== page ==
“I’m not saying you did anything nefariously, I’m saying you don’t know what exculpatory means.”
—- Judge Barry G. Williams, presiding in the Baltimore trial of Officer Caesar Goodson Jr for his alleged role in the death of Freddie Gray, excoriating the prosecution for illegally withholding Brady evidence from the defense.
There is more evidence that the Baltimore prosecution of six police officers for the death of Freddie Gray a year ago is less a matter of seeking justice than it is a sacrificial offering of innocent law enforcement professionals to avoid civil unrest.
I have already chronicled the disturbing pattern of the prosecution in this case, where premature and dubious charges were brought against the officers in the wake of destructive rioting and threats from African-American activists. Now it appears that a statement supporting the officers by Donta Allen, the man sharing the police van with Gray—who ended his trip fatally injured—was never made available to the defense. Because the statement was potentially supportive of the officers in their defense, the material had to be handed over by prosecutors under the Supreme Court decision in Brady v. Maryland, the landmark 1963 case holding in 1963 that “the suppression by the prosecution of evidence favorable to an accused upon request violates due process where the evidence is material either to guilt or to punishment, irrespective of the good faith or bad faith of the prosecution.”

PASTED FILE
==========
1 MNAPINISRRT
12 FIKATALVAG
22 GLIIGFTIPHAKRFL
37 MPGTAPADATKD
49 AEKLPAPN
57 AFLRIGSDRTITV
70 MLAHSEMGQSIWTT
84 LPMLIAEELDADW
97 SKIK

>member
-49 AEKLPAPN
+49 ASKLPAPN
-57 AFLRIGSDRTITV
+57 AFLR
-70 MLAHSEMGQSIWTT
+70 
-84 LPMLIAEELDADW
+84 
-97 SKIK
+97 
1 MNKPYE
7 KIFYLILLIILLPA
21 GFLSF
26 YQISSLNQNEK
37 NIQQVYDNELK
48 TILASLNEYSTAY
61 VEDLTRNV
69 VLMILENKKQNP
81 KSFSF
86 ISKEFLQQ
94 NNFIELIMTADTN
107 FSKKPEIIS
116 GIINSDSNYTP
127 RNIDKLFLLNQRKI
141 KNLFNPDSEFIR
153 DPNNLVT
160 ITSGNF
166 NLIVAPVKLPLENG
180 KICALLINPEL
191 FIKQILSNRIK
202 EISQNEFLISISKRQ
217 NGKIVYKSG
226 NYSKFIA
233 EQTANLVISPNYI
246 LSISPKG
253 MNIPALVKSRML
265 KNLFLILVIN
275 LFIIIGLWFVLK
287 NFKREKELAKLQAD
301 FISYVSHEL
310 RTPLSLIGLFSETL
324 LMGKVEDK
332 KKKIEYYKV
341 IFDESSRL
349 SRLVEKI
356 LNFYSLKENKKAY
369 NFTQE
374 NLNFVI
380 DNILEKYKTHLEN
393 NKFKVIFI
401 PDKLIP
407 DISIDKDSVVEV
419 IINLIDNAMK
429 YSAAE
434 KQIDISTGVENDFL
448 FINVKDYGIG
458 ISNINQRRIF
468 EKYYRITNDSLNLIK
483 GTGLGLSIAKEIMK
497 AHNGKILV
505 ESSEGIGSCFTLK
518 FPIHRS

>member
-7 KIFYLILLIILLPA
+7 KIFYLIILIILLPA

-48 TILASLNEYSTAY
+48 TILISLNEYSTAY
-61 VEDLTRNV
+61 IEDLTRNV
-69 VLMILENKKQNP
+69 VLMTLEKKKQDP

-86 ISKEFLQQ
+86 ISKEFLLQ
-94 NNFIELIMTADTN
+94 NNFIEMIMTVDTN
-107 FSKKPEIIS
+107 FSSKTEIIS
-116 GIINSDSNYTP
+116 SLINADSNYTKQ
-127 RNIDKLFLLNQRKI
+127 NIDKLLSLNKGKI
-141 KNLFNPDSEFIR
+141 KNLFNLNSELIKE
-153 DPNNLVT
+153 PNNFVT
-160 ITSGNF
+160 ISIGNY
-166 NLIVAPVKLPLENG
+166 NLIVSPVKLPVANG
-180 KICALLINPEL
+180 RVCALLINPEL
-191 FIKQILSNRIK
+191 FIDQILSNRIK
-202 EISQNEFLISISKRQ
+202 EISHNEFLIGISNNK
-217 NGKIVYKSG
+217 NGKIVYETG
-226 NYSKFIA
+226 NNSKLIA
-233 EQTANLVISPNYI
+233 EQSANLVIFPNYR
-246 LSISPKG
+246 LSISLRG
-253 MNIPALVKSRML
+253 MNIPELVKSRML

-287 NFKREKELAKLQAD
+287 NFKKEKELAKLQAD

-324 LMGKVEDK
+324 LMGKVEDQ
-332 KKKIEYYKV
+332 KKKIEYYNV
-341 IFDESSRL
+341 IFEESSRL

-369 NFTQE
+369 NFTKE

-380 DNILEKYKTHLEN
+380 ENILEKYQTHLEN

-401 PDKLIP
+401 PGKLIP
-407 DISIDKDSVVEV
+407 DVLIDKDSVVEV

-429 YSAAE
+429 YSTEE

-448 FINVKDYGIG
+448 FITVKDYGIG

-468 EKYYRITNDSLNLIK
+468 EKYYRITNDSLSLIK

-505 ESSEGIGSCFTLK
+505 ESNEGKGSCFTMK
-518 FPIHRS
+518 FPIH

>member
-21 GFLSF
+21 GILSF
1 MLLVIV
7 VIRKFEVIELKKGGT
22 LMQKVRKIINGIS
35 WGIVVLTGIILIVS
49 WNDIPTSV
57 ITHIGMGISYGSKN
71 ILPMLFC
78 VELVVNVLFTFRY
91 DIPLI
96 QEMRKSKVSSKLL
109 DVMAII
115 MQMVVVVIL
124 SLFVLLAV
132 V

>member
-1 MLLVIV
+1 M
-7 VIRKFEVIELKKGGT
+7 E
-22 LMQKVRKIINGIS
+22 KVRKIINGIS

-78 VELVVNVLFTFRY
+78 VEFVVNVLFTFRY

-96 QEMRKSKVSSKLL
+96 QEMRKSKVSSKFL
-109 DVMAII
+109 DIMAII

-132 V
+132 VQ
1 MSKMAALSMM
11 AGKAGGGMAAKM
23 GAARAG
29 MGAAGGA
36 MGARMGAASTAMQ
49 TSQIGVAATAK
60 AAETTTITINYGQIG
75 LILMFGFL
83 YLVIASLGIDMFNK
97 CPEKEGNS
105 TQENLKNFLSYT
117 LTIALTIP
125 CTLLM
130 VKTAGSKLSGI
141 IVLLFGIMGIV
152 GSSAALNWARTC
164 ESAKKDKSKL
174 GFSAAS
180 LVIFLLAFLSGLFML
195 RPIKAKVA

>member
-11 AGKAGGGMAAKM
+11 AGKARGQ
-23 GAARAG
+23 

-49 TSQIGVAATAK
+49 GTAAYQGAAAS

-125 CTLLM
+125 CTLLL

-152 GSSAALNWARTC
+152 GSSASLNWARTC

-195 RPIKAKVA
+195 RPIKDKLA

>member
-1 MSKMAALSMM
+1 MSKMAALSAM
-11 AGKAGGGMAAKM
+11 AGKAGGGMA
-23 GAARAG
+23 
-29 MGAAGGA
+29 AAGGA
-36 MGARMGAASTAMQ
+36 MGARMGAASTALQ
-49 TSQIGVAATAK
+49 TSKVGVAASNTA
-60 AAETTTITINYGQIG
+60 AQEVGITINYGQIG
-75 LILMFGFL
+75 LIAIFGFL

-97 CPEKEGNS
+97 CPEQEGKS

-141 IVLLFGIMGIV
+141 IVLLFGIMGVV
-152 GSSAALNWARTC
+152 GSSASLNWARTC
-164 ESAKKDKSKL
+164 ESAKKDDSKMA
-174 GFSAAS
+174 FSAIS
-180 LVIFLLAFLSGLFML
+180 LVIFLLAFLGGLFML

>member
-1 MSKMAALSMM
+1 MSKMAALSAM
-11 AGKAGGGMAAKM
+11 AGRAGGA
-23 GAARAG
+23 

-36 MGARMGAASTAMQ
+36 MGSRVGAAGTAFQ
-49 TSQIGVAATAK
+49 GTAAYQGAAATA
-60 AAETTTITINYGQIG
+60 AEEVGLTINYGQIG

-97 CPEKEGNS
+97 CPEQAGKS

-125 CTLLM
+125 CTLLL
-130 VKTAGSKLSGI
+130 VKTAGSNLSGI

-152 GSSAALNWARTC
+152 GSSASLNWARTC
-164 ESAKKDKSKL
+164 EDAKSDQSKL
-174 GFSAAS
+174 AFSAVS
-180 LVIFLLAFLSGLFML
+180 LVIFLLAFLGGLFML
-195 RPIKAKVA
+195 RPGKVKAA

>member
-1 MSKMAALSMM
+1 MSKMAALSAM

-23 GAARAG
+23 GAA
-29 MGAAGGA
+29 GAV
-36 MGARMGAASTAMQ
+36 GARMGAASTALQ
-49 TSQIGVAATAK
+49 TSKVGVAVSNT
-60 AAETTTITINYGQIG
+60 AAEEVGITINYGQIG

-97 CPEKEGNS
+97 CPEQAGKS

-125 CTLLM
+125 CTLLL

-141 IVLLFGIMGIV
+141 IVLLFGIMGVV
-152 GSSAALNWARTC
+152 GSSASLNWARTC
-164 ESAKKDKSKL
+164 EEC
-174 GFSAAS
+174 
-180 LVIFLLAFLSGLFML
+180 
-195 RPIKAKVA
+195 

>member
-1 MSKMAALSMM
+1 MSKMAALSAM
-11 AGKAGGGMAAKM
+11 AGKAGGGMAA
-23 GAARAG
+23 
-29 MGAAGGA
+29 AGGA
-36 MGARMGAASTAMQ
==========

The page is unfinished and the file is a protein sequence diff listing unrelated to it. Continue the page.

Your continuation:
There were only two people present during Ray’s final ride, other than Gray himself: Goodson, the driver, and Donta Allen, another arrested subject who was separated from Gray by a thin metal screen.
Allen has made wildly conflicting statements about what transpired. He initially told police that Gray was “trying to knock himself out” in the back of the van, then later denied that statement to the news media. However, Allen had a second session with police investigators a year ago, shortly after the charges against the officers were brought by City Attorney Marilyn Mosely. In that meeting, Allen reiterated and confirmed his original statement that suggested Gray was trying to injure himself. Prosecutors never brought his second statement to the attention of the defense.